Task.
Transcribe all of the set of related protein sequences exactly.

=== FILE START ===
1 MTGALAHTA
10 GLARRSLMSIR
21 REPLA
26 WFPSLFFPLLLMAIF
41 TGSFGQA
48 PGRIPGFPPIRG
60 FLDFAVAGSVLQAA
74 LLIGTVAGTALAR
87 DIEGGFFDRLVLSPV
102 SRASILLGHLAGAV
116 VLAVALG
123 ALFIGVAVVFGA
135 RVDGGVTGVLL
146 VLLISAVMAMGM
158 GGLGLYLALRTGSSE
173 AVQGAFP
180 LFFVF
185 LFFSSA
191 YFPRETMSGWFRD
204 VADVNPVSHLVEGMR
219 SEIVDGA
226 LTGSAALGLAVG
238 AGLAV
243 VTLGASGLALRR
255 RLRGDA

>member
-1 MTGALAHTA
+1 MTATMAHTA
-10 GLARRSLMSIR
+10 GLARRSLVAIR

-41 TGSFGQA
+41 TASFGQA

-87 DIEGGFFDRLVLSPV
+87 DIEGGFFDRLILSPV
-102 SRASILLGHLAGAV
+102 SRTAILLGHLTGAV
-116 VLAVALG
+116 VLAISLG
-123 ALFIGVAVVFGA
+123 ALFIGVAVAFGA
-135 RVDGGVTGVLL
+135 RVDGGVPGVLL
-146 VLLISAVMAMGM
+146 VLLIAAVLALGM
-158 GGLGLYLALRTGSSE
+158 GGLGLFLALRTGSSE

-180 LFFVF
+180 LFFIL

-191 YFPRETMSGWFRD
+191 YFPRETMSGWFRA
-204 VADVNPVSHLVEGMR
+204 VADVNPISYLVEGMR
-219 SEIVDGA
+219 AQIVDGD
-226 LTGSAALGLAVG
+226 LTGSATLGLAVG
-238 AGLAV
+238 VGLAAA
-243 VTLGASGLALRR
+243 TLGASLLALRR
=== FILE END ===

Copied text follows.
1 MTGALAHTA
10 GLARRSLMSIR
21 REPLA
26 WFPSLFFPLLLMAIF
41 TGSFGQA
48 PGRIPGFPPIRG
60 FLDFAVAGSVLQAA
74 LLIGTVAGTALAR
87 DIEGGFFDRLVLSPV
102 SRASILLGHLAGAV
116 VLAVALG
123 ALFIGVAVVFGA
135 RVDGGVTGVLL
146 VLLISAVMAMGM
158 GGLGLYLALRTGSSE
173 AVQGAFP
180 LFFVF
185 LFFSSA
191 YFPRETMSGWFRD
204 VADVNPVSHLVEGMR
219 SEIVDGA
226 LTGSAALGLAVG
238 AGLAV
243 VTLGASGLALRR
255 RLRGDA

>member
-1 MTGALAHTA
+1 MTATMAHTA
-10 GLARRSLMSIR
+10 GLARRSLVAIR

-41 TGSFGQA
+41 TASFGQA

-87 DIEGGFFDRLVLSPV
+87 DIEGGFFDRLILSPV
-102 SRASILLGHLAGAV
+102 SRTAILLGHLTGAV
-116 VLAVALG
+116 VLAISLG
-123 ALFIGVAVVFGA
+123 ALFIGVAVAFGA
-135 RVDGGVTGVLL
+135 RVDGGVPGVLL
-146 VLLISAVMAMGM
+146 VLLIAAVLALGM
-158 GGLGLYLALRTGSSE
+158 GGLGLFLALRTGSSE

-180 LFFVF
+180 LFFIL

-191 YFPRETMSGWFRD
+191 YFPRETMSGWFRA
-204 VADVNPVSHLVEGMR
+204 VADVNPISYLVEGMR
-219 SEIVDGA
+219 AQIVDGD
-226 LTGSAALGLAVG
+226 LTGSATLGLAVG
-238 AGLAV
+238 VGLAAA
-243 VTLGASGLALRR
+243 TLGASLLALRR